Lawrence Taylor signed a secret deal with Donald Trump and the USFL's New Jersey Generals, which he later regretted. He asked Trope to attempt to extricate himself from the deal. Trope met with General's owner Donald Trump and the owners of the New York Giants and negotiated [a] a release for Taylor from the General's contract; and [b] a new $6 million multi-year deal for Taylor with the Giants. The negotiated deal resulted in Taylor's receiving a new $6 million plus deal with the Giants, and with Trump receiving full repayment of the $1 million interest-free loan he made to Taylor, plus a handsome profit.[30][31][32]

Trial Lawyer[edit]

Trope graduated from Loyola Law School and was admitted to the California State Bar in 1987.

Trope, as a lawyer, has represented clients in jury and non-jury trials in various matters including criminal, probate, breach of contract, wrongful death, and family law matters.

In 1988 Trope represented sports agent Lloyd Bloom in an indictment filed in federal Court,[33] In 1997 Trope represented Major League Soccer players Paul Caligiuri[34]

In 2007 Trope Represented Larry Birkhead in a suit against Birkhead's former lawyer,[35] and Pamela Bach in her divorce and custody case.[36]

In 2010 Trope obtained the largest recorded child support order, for one child, in the United States for client, Lisa Kerkorian, ex-wife of Las Vegas hotel magnate Kirk Kerkorian, which included a $10 million lump-sum payment of retroactive child support, along with future child support payments of $100,000 per month.[37]

In 2013 Trope successfully defended Randall Douthit, in a domestic abuse jury trial in which Douthit's former wife, Patric Jones, sued him for $3 million in damages plus punitive damages. On September 27, 2013 Trope obtained a jury verdict in favor of Douthit finding no liability and vindicating Douthit as to all claims. [38] In 2015 the California Appeals Court upheld the win with Appeal B254719 [39][40]

Books and Media[edit]

Trope has authored two books;

  • Necessary Roughness. Raleigh, NC: Contemporary Books. August 1987. ISBN 9780809248162.[9]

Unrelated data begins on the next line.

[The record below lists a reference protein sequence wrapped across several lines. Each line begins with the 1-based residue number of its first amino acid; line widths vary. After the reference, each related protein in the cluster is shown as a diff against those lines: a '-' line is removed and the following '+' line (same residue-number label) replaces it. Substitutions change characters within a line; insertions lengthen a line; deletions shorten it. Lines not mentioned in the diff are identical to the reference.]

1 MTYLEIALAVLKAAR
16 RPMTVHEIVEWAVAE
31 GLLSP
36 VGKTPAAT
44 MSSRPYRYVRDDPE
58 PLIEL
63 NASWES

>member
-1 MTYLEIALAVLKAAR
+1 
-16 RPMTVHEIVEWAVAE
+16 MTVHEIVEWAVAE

• Once Upon a Time in Los Angeles: The Trials of Earl Rogers. Glendale, CA: The Arthur H. Clark Company. July 25, 2001. ISBN 978-0870623059.


  1. ^ a b c Bill Brubaker, "Trope: 'It's a game that has no rules' ," New York Daily Times, April 14, 1983.
  2. ^ a b Ron Martz, "Just call him 'Super Agent'," St. Petersburg Times, May 4, 1977
  3. ^ a b Patrick Zier, "Rickey Bell:'It Can't Get Worse'," Lakeland Ledger, May 4, 1977.
  4. ^ a b Paul Zimmerman, "Man Here Feeling The Draft," Sports Illustrated, April 28, 1980.
  5. ^ In Support, "In Support," Archived 2011-11-13 at the Wayback Machine USC, Spring, 1999.
  6. ^ a b c d Sue Ellen Jares, "The Key to Pro Football Success: Good Legs, Strong Body and a Contract Negotiated by Mike Trope," People Magazine, June 27, 1977.
  7. ^ Fun While It Lasted, "#8 Southern California Fun," Fun While It Lasted, 1983.
  8. ^ a b c d Joe Marshall, "This Agent's No Secret," Sports Illustrated, May 16, 1977.
  9. ^ a b Mike Conklin, "Sports Agent Tells Tales On His Own Turf," Chicago Tribune, October 01, 1987.
  10. ^ Kenneth L. Shropshire and Timothy Davis, "The Business of Sports Agents," Publisher: University of Pennsylvania Press, 2nd edition May 28, 2008
  11. ^ Greg Hansen, "Bucs Get Ricky Bell ... Dallas Gets Tony Dorsett"," The Evening Independent, May 3, 1977.
  12. ^ A P sport writer, "Ricky Bell, Tony Dorsett are top two picks in NFL draft"," The Modesto Bee, May 4, 1977.
  13. ^ John Papanek, "LET'S MAKE A DEAL," Sports Illustrated, July 24, 1978.
  14. ^ Mike Bruschini AP reporter, "Maulers sign Mike Rozier to 3-year pact," Bangor Daily News, January 10, 1984